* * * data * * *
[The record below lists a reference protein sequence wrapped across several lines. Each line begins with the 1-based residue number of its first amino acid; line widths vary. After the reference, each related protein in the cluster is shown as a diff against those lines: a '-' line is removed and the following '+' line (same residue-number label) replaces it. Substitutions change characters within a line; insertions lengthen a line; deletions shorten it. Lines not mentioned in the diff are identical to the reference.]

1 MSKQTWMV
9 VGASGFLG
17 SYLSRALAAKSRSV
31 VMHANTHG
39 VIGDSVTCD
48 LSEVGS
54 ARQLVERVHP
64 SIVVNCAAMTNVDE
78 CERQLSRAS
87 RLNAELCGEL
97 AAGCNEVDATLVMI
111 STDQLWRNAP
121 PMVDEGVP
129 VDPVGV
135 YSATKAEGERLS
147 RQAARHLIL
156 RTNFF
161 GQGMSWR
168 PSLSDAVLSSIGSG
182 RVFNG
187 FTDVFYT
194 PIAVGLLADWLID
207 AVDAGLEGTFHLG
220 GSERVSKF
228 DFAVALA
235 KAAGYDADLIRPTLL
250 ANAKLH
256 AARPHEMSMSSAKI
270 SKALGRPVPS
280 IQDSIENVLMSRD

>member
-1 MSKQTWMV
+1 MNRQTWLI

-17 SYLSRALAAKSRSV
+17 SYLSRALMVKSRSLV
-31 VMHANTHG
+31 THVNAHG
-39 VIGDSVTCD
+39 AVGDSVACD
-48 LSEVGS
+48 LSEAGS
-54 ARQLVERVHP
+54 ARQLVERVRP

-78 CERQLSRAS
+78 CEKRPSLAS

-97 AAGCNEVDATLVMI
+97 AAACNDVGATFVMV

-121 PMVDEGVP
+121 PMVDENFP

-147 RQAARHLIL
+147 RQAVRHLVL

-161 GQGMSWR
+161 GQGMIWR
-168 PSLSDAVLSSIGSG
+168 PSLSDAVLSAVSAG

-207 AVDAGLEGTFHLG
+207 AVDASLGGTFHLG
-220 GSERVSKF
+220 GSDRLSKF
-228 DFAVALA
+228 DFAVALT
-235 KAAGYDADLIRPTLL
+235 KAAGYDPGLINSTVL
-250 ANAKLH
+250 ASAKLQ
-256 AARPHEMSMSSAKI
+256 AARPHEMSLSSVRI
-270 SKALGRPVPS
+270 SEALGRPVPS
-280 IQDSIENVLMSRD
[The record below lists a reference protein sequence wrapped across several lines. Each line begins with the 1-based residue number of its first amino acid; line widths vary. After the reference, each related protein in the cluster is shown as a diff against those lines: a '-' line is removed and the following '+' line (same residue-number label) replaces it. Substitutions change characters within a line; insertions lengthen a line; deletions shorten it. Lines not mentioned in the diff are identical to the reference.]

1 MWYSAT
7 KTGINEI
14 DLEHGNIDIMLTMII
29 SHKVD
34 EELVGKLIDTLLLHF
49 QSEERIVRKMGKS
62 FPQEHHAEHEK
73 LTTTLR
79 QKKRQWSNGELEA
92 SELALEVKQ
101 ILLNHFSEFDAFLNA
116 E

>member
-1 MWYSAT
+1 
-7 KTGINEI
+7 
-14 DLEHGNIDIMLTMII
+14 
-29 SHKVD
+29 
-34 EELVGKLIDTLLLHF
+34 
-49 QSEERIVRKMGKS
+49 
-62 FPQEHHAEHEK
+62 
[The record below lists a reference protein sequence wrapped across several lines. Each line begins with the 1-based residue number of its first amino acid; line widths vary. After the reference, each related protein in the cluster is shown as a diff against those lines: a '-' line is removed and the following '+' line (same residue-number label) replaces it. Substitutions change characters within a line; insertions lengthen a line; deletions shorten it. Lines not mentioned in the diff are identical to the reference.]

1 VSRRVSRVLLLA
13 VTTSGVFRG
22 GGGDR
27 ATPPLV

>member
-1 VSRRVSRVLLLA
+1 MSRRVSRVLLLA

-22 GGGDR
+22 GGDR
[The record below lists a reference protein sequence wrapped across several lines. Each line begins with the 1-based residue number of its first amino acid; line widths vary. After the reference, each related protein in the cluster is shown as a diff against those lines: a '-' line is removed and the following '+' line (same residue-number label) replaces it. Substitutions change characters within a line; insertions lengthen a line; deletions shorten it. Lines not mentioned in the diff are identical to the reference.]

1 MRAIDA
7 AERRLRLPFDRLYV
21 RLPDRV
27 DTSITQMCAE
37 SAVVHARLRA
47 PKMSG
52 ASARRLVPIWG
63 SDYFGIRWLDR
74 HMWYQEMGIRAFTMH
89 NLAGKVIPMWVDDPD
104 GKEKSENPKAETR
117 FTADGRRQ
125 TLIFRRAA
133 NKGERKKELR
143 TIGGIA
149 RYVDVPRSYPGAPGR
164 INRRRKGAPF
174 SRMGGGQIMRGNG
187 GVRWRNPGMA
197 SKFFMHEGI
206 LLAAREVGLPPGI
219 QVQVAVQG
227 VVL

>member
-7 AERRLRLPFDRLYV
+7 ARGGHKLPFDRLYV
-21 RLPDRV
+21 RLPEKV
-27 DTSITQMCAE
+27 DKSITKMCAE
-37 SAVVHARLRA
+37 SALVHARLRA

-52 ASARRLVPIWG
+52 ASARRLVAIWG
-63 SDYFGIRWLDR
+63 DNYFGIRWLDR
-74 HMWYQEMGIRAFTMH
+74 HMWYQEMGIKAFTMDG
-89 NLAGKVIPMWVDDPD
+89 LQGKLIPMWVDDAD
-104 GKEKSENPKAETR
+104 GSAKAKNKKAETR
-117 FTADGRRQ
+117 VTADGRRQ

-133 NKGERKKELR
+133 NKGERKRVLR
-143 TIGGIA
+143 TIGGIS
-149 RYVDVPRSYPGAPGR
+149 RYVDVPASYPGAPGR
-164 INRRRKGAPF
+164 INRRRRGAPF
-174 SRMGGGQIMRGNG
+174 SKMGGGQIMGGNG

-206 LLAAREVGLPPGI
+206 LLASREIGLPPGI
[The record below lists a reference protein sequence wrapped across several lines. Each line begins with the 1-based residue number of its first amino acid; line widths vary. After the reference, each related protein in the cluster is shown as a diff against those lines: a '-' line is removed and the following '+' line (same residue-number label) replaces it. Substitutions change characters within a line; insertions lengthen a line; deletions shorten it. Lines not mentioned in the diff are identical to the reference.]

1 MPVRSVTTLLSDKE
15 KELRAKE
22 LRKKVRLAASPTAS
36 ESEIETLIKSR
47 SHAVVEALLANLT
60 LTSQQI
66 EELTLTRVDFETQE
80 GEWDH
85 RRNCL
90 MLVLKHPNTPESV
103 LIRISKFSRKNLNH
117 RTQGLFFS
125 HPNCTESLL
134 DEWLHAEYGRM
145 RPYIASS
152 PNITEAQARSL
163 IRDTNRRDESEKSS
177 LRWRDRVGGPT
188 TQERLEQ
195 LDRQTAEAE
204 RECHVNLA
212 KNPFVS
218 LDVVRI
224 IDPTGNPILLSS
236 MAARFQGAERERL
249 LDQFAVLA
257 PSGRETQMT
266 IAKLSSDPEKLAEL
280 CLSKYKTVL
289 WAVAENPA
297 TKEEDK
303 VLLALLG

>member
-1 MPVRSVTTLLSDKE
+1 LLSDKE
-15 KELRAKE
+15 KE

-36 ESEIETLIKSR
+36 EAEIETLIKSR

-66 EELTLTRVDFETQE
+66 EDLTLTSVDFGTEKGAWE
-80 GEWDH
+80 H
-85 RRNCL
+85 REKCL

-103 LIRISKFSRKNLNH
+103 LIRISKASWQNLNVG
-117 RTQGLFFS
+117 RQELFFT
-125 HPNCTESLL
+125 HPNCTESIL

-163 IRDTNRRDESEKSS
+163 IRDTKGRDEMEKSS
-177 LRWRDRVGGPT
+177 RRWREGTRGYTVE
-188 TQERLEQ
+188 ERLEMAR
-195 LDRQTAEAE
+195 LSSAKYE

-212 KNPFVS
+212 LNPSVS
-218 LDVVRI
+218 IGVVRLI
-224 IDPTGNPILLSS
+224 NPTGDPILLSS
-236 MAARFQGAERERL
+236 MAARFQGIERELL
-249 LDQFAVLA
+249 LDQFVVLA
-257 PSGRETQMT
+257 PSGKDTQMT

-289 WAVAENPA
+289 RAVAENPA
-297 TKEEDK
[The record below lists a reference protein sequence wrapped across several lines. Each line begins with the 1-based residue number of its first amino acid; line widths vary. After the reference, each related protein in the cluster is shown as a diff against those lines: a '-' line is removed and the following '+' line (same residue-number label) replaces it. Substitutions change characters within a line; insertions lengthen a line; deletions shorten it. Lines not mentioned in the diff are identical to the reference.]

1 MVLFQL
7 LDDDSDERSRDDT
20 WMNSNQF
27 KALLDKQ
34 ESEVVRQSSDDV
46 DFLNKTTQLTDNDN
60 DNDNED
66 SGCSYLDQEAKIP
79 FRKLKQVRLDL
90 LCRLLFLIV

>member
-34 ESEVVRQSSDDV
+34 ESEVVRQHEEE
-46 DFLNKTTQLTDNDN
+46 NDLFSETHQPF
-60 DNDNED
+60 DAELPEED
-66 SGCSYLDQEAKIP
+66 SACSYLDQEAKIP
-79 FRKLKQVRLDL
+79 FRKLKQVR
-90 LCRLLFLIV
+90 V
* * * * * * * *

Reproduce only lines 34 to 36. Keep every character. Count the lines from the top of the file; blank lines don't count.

+1 MNRQTWLI

-17 SYLSRALAAKSRSV
+17 SYLSRALMVKSRSLV